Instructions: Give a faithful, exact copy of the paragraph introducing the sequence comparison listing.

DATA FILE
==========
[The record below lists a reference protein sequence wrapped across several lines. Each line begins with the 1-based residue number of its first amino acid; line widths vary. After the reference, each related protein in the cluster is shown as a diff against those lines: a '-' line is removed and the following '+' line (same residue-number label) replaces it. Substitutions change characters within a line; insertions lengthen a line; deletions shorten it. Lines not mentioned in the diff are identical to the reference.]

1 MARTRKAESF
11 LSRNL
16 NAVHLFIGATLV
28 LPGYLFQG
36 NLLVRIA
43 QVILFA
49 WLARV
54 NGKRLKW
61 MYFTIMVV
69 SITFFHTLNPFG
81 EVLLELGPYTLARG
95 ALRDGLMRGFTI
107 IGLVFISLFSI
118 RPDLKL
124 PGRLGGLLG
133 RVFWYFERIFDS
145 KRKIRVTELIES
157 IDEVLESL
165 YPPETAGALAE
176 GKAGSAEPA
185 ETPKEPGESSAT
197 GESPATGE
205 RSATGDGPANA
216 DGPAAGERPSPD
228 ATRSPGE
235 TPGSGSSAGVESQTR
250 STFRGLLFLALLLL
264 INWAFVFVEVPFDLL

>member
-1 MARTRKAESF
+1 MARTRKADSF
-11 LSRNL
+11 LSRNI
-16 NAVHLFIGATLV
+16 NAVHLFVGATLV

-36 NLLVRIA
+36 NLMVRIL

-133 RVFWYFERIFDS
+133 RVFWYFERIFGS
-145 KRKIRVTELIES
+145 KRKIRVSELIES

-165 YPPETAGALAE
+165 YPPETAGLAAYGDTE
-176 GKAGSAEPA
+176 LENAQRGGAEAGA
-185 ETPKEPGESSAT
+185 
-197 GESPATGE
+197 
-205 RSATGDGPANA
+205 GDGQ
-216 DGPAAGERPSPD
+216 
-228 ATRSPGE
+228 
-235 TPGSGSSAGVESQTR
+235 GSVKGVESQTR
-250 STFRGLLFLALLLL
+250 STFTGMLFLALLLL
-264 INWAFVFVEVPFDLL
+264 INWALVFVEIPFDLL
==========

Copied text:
[The record below lists a reference protein sequence wrapped across several lines. Each line begins with the 1-based residue number of its first amino acid; line widths vary. After the reference, each related protein in the cluster is shown as a diff against those lines: a '-' line is removed and the following '+' line (same residue-number label) replaces it. Substitutions change characters within a line; insertions lengthen a line; deletions shorten it. Lines not mentioned in the diff are identical to the reference.]